Don’t be fooled by the cover of Can You Dig It?. With its big purple dinosaur, this volume looks like it might be yet another dinosaur book. Rest assured that it is not. Robert Weinstock has done a brilliant job of both writing and illustrating this clever book of verse. His wordsmithing is extraordinarily fun, with lines like these:

My great aunt was LuAnn Abrue,

The pal-e-on-tol-o-gist who,

Was famed for finding fossil poo,

Like giant T.rex number two.

With these poems about dinosaurs, archaeologists, Neanderthals and more, kids will be smiling, but adults may chuckle even more. Weinstock’s cartoon-style illustrations are eye-catchingly fun.

Over the years I’ve seen many poetry books by Douglas Florian, and I always find his gift of language and sense of nature to be particularly sensitive. That’s certainly the case with Poetrees, which is filled with odes to trees. Students will enjoy and learn from Florian’s short poems about trees like banyans, sequoias, Japanese cedars and dragon trees. There’s a glossary in the back, explaining, for instance, that monkey trees are originally from South America, and how they got their name. Florian’s evocative illustrations are made with gouache, colored pencils, watercolors, rubber stamps, oil pastels and collage on primed paper bags. This paper bag background gives the illustrations a unique textured look and added depth.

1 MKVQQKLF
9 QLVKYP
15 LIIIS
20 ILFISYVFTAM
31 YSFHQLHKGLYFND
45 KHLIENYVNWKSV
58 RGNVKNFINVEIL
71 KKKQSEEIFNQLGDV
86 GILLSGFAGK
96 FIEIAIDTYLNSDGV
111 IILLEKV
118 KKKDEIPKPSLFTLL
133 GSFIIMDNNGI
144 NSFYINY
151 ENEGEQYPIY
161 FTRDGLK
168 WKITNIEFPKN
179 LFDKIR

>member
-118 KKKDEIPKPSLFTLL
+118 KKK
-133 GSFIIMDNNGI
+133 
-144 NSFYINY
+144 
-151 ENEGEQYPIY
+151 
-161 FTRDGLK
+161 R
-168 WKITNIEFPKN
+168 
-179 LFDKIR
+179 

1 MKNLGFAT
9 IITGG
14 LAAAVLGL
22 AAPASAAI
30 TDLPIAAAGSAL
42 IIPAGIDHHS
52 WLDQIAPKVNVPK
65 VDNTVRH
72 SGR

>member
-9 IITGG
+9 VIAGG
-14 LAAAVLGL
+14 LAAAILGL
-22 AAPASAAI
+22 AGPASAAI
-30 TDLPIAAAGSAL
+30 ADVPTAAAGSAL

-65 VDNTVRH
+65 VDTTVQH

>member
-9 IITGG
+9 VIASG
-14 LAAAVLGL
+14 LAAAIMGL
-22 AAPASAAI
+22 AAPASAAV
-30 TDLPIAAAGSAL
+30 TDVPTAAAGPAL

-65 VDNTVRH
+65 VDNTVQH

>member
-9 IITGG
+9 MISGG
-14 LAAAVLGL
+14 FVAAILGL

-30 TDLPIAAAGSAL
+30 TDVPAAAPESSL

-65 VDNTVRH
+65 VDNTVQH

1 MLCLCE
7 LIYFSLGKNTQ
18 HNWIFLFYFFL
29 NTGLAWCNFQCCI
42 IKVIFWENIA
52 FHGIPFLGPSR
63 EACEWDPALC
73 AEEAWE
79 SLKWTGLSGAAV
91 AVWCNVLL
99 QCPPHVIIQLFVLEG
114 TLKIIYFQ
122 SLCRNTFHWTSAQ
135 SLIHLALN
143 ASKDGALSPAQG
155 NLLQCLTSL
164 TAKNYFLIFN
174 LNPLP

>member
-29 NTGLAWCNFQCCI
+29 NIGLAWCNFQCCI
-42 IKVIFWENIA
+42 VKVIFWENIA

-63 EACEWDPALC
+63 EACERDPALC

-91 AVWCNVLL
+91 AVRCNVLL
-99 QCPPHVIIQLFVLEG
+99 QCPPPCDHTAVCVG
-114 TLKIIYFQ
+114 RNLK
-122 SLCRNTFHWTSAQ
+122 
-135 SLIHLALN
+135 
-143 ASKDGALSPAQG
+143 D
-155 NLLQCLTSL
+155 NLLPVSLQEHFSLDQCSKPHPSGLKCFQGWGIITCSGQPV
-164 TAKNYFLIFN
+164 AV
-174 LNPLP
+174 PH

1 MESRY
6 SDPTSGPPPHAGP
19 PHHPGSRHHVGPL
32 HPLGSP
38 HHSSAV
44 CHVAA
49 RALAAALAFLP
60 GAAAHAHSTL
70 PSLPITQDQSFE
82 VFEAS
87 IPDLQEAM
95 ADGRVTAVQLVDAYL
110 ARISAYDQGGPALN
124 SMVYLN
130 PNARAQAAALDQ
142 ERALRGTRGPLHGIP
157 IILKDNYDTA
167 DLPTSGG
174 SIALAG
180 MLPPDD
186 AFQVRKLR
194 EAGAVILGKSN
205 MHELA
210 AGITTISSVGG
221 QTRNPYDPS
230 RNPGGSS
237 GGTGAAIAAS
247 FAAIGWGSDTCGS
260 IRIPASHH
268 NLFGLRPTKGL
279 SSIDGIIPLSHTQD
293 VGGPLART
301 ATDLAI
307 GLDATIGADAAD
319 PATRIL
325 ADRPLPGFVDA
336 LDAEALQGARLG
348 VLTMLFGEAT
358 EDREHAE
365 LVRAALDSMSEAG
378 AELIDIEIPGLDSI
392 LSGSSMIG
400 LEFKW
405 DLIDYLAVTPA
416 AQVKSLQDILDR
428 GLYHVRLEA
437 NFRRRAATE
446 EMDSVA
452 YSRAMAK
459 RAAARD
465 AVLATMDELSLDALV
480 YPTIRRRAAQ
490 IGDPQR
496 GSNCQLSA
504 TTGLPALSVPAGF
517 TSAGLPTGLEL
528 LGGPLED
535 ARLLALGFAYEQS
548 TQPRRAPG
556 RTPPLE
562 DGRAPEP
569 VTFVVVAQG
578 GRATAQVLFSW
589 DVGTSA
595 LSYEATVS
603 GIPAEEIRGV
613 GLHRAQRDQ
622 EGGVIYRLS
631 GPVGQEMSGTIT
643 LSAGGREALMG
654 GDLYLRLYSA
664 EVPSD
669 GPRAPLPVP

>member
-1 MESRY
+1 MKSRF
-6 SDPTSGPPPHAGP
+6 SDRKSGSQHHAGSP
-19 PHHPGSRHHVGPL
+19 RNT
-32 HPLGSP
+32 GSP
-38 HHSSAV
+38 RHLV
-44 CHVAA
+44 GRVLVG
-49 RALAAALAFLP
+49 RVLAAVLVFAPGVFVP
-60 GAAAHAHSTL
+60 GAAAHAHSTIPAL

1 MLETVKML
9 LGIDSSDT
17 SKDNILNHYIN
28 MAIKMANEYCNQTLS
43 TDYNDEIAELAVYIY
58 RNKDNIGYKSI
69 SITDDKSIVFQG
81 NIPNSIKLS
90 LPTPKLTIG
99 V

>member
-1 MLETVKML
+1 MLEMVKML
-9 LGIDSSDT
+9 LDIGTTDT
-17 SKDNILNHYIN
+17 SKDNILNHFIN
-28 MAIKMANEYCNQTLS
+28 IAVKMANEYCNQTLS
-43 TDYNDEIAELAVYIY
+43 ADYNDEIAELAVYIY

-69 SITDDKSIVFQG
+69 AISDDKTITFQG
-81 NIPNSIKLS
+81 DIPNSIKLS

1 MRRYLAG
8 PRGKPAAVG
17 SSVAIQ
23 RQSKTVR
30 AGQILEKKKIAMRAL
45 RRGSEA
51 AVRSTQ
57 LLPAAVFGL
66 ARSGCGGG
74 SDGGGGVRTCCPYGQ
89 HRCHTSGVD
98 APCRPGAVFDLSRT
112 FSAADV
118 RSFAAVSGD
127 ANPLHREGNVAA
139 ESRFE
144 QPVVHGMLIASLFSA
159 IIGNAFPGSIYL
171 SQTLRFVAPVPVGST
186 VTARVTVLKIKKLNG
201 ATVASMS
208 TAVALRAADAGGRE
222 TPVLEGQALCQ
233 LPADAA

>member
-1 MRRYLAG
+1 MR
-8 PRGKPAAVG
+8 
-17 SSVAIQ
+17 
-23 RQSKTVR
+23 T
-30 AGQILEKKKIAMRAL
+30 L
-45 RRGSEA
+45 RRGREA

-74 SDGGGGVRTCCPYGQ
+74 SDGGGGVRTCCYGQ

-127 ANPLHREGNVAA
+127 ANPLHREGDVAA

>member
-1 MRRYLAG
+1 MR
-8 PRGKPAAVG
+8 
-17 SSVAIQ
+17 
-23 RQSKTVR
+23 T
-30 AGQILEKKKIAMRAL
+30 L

Nature’s wonders

Lee Bennett Hopkins has been creating anthologies of poetry for years, and I particularly like his latest collaboration with Caldecott Award-winning illustrator David Diaz, Sharing the Seasons: A Book of Poems. Diaz’s bold, bright colors and stylized, luminescent mixed media illustrations give this anthology a contemporary, edgy feel.